“Aretha” is a feminine name derived from the Greek “arête,” meaning beautiful, excellent, or virtuous. Over the last half-century however, it has been appropriated globally by the daughter of a Baptist preacher, one Aretha Franklin. Over the years, she has been endowed with various honorifics and titles, prominently the “Queen of Soul,” a title bestowed upon her by disk jockey Pervis Spann on stage in 1968.

 In the early morning of Aug. 16, 2018, the singer, songwriter and pianist who performed before heads of state, royalty, and the Pope died at the age of 76, surrounded by family and friends. She’d been in declining health recently, and had been placed in a hospice days before she expired. The cause of death was pancreatic cancer.

Born and Bred

Aretha Louise Franklin was born March 25, 1942 to the Rev. C.L. Franklin and Barbara Siggers appropriately enough, in the musical bastion of Memphis, Tenn. Eventually the family settled in Detroit, MI., but her parent’s union was reportedly strained due to the father’s infidelity, and her mother eventually moved away to Buffalo, N.Y. Daddy Franklin was a celebrity in his own right, possessing a fine singing voice, but more importantly a prominent minister and civil rights leader, as socially progressive as he was promiscuous. An early proponent of what became known as “Black-liberation theology,” he continued in the itinerant preaching circuit tradition, delivering sermons throughout the country when not at the pulpit of the New Bethel Baptist Church in Detroit. Earning a tidy income from his oratory and record sells of sermons (one of which is preserved in the National Recording Registry at the Library of Congress), the reverend counted Adam Clayton Powell and Martin Luther King as intimates and houseguests. Also in his social circle were legendary gospel singers Mahalia Jackson and Clara Ward, who acted as surrogate mothers and nurtured young Aretha’s musical development.

Performing on her father’s preaching tours, the budding songstress was courted by soul pioneer Sam Cooke (whom she aspired to follow by crossing over to pop music) at RCA, and Motown’s Berry Gordy before going to Columbia Records at 18. Interestingly enough, she floundered while signed to Columbia. It’s Artist and Repertoire man, Mitch Miller (who’d passed on signing rock icons The Beatles, Buddy Holly and Elvis Presley) stifled her gospel roots and attempted to shape her into the mold of mainstream pop artists Tony Bennett, Johnny Mathis and other bestselling vocalists on the Columbia roster.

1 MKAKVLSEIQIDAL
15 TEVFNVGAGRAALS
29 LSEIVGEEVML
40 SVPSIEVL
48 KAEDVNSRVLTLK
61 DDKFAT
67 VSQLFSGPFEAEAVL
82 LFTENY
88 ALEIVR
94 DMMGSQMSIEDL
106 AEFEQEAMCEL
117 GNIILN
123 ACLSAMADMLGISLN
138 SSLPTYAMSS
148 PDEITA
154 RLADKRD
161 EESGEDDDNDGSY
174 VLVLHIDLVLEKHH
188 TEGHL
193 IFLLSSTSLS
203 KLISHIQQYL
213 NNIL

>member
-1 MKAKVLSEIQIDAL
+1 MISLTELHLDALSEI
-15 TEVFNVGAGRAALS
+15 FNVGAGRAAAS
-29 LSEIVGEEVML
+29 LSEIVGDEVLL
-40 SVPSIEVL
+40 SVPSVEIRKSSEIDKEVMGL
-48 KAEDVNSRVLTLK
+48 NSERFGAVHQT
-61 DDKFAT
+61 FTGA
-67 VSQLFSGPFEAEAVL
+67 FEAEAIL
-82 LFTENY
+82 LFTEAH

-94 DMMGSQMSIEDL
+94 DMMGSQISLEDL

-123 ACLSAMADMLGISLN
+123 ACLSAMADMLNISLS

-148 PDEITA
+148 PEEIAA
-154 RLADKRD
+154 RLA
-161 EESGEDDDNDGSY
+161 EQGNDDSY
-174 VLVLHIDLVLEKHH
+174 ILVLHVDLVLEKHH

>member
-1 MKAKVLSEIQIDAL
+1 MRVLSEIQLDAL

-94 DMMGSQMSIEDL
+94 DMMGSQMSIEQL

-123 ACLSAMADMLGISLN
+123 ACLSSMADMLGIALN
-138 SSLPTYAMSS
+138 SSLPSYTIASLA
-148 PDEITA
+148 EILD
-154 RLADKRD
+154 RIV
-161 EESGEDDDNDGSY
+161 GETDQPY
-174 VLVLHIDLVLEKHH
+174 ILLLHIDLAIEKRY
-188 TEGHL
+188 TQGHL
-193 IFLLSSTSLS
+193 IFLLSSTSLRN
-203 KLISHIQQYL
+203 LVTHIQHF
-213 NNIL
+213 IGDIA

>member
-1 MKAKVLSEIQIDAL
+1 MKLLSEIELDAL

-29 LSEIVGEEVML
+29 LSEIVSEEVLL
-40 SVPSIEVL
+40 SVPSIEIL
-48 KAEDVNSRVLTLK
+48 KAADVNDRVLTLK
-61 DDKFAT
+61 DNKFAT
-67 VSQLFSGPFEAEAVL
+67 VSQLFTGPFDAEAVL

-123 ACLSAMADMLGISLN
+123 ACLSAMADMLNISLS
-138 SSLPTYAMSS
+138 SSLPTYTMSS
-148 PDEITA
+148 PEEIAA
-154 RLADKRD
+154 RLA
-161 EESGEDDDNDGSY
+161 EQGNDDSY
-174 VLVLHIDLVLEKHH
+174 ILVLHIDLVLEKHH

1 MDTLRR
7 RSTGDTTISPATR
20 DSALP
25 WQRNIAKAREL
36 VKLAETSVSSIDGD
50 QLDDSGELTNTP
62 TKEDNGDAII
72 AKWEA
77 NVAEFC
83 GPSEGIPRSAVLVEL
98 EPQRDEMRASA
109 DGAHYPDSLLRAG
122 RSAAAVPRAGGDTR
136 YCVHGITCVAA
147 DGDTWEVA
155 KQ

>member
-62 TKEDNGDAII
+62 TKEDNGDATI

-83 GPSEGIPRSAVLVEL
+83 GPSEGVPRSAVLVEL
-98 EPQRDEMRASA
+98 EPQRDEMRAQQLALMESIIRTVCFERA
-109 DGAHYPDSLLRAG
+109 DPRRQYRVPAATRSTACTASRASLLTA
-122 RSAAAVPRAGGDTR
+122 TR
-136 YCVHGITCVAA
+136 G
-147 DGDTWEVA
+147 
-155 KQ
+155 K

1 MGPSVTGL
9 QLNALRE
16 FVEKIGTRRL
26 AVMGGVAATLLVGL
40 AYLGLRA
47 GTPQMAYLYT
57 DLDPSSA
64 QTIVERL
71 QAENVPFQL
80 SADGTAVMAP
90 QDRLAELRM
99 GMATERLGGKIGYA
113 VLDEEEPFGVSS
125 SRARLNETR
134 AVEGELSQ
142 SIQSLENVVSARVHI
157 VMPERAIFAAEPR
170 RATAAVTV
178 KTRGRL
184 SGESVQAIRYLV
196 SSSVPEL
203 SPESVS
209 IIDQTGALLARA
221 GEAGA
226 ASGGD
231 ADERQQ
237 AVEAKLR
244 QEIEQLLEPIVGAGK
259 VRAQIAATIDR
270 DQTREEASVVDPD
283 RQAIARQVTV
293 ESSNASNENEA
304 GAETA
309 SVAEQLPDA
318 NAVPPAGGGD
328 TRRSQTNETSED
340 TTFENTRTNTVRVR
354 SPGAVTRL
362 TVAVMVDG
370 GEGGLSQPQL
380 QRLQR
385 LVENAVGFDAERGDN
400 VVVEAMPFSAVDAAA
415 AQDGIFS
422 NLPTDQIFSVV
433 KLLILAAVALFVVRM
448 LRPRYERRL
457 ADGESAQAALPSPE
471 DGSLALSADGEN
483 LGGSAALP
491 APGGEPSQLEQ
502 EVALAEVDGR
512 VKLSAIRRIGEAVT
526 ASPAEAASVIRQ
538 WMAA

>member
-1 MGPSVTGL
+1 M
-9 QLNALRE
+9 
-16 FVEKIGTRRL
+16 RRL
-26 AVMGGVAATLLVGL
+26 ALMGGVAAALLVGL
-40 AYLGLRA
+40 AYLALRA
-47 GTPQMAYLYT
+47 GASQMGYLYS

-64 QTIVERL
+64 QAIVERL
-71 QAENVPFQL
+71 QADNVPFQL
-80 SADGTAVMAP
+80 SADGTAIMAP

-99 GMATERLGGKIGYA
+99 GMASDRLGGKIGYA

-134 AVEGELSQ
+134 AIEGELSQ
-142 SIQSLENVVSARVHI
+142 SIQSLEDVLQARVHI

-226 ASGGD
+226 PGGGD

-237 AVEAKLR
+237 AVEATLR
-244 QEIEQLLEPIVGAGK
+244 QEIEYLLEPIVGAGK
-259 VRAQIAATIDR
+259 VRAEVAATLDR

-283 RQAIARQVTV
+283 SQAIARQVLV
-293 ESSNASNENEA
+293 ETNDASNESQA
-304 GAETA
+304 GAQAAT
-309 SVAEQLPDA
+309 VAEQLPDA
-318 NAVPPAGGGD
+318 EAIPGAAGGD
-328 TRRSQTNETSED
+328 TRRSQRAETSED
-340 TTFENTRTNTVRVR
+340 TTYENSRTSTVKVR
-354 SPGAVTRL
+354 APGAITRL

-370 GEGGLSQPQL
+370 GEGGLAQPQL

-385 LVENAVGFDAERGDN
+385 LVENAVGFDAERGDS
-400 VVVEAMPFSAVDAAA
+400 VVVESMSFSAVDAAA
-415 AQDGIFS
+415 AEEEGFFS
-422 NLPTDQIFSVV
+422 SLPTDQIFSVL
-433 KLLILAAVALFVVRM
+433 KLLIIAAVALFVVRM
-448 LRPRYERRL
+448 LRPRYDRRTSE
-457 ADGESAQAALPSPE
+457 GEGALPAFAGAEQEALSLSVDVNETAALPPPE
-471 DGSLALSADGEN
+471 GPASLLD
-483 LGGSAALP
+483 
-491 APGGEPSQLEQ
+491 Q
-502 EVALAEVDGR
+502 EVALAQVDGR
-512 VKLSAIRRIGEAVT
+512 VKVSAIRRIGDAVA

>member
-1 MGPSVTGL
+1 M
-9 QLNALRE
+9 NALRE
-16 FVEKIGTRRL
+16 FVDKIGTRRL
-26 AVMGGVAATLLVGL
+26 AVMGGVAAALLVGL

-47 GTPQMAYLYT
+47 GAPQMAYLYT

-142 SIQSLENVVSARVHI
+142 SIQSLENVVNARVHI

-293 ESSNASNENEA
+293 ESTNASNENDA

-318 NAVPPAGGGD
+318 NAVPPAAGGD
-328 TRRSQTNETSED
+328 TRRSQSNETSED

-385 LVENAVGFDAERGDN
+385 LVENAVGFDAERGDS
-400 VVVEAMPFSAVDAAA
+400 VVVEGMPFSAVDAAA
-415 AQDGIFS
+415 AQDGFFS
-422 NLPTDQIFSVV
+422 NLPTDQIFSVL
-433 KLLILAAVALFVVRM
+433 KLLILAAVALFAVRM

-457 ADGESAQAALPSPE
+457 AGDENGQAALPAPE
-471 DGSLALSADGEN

“I took her to church, sat her down at the piano, and let her be herself.”                                               -Jerry Wexler

Lured over to the Atlantic label by Turkish immigrant turned music executive Ahmet Ertegun (who developed an appreciation for Black music as a school boy in Washington, D.C.), she journeyed south to the historic Muscle Shoals (Alabama) FAME studio under the direction of producer Jerry Wexler, to record what came to be the album “I Never Loved a Man The Way I Love You.” Abetted by tenor sax giant King Curtis and her sisters Carolyn and Erma on backing vocals (along with cousin Cissy Houston), she turned vinyl into magic, with the help of some country rooted session men assembled by recording legend Rick Hall.

During this legendary recording session, her first husband and manager, Ted White, got into a (possibly racially motivated) brawl with Hall, with the couple leaving town after completing just one song. Wexler was able to patch things up so that the album could be completed.

One of the album’s tracks started out as a “cover” of a song originally composed and performed by Otis Redding, which showcases Franklin’s knack for transforming a song and making it her own. Originally a rocking, testosterone laced ode to virility in the style Redding was known for, Aretha revamped the tune from top to bottom, resulting in an anthem for the Civil and Women’s Rights movements.


Find out what it means to me


Take care … TCB

Sock it to me, Sock it to me, Sock it to me, Sock it to me

Sisters Carolyn and Erma chant the refrain “Re Re Re” (the family pet name for Aretha) in the background, while “TCB” (Take Care of Business) was a slogan popular in the Black community at the time. Similarly, “Sock it to me” was a phase common in Detroit, and later entered the lexicon as comedian Judy Carne would utter it on the “Rowan and Martin’s Laugh-in” TV show while dressed in a mini skirt, giving it a sexual connotation.